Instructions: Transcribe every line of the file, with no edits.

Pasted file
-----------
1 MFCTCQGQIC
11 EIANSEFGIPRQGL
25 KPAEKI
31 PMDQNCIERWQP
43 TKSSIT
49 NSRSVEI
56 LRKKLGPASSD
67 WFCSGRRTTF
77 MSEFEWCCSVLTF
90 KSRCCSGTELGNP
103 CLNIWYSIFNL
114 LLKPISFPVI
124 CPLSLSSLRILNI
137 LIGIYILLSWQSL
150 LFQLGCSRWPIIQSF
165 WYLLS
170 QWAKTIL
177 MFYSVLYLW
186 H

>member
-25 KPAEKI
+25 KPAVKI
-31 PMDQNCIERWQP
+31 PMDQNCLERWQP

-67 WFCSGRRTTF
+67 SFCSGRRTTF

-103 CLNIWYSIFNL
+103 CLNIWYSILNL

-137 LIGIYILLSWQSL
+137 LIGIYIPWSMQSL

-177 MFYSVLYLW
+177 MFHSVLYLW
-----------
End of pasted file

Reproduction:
1 MFCTCQGQIC
11 EIANSEFGIPRQGL
25 KPAEKI
31 PMDQNCIERWQP
43 TKSSIT
49 NSRSVEI
56 LRKKLGPASSD
67 WFCSGRRTTF
77 MSEFEWCCSVLTF
90 KSRCCSGTELGNP
103 CLNIWYSIFNL
114 LLKPISFPVI
124 CPLSLSSLRILNI
137 LIGIYILLSWQSL
150 LFQLGCSRWPIIQSF
165 WYLLS
170 QWAKTIL
177 MFYSVLYLW
186 H

>member
-25 KPAEKI
+25 KPAVKI
-31 PMDQNCIERWQP
+31 PMDQNCLERWQP

-67 WFCSGRRTTF
+67 SFCSGRRTTF

-103 CLNIWYSIFNL
+103 CLNIWYSILNL

-137 LIGIYILLSWQSL
+137 LIGIYIPWSMQSL

-177 MFYSVLYLW
+177 MFHSVLYLW